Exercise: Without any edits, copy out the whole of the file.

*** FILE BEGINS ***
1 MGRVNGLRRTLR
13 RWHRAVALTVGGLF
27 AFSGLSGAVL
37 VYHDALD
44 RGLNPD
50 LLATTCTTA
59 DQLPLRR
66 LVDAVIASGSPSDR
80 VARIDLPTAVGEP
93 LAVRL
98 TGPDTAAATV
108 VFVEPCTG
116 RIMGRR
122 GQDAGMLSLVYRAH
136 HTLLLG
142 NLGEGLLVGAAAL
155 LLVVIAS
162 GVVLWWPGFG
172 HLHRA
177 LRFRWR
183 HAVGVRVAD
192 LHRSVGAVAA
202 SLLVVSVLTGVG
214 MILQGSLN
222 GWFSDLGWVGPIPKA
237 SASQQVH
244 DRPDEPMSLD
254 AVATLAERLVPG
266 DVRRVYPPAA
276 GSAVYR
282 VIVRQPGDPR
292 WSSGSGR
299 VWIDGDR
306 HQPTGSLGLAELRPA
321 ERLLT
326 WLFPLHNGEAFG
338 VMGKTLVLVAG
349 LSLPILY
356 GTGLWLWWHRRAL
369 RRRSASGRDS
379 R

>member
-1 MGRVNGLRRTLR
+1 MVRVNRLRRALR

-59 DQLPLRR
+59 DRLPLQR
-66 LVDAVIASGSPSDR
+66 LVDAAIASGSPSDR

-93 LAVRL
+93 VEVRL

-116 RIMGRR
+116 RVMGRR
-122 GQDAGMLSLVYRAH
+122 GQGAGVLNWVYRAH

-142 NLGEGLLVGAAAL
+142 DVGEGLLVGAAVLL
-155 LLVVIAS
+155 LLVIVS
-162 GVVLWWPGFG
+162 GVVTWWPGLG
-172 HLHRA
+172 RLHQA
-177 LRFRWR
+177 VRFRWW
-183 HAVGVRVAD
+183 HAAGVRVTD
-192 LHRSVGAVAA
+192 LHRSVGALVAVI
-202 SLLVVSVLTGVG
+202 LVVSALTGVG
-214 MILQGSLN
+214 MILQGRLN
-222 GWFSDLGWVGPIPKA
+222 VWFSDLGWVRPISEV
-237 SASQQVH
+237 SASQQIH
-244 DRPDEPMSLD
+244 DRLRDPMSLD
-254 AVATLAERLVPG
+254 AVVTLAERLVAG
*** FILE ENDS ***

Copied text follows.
1 MGRVNGLRRTLR
13 RWHRAVALTVGGLF
27 AFSGLSGAVL
37 VYHDALD
44 RGLNPD
50 LLATTCTTA
59 DQLPLRR
66 LVDAVIASGSPSDR
80 VARIDLPTAVGEP
93 LAVRL
98 TGPDTAAATV
108 VFVEPCTG
116 RIMGRR
122 GQDAGMLSLVYRAH
136 HTLLLG
142 NLGEGLLVGAAAL
155 LLVVIAS
162 GVVLWWPGFG
172 HLHRA
177 LRFRWR
183 HAVGVRVAD
192 LHRSVGAVAA
202 SLLVVSVLTGVG
214 MILQGSLN
222 GWFSDLGWVGPIPKA
237 SASQQVH
244 DRPDEPMSLD
254 AVATLAERLVPG
266 DVRRVYPPAA
276 GSAVYR
282 VIVRQPGDPR
292 WSSGSGR
299 VWIDGDR
306 HQPTGSLGLAELRPA
321 ERLLT
326 WLFPLHNGEAFG
338 VMGKTLVLVAG
349 LSLPILY
356 GTGLWLWWHRRAL
369 RRRSASGRDS
379 R

>member
-1 MGRVNGLRRTLR
+1 MVRVNRLRRALR

-59 DQLPLRR
+59 DRLPLQR
-66 LVDAVIASGSPSDR
+66 LVDAAIASGSPSDR

-93 LAVRL
+93 VEVRL

-116 RIMGRR
+116 RVMGRR
-122 GQDAGMLSLVYRAH
+122 GQGAGVLNWVYRAH

-142 NLGEGLLVGAAAL
+142 DVGEGLLVGAAVLL
-155 LLVVIAS
+155 LLVIVS
-162 GVVLWWPGFG
+162 GVVTWWPGLG
-172 HLHRA
+172 RLHQA
-177 LRFRWR
+177 VRFRWW
-183 HAVGVRVAD
+183 HAAGVRVTD
-192 LHRSVGAVAA
+192 LHRSVGALVAVI
-202 SLLVVSVLTGVG
+202 LVVSALTGVG
-214 MILQGSLN
+214 MILQGRLN
-222 GWFSDLGWVGPIPKA
+222 VWFSDLGWVRPISEV
-237 SASQQVH
+237 SASQQIH
-244 DRPDEPMSLD
+244 DRLRDPMSLD
-254 AVATLAERLVPG
+254 AVVTLAERLVAG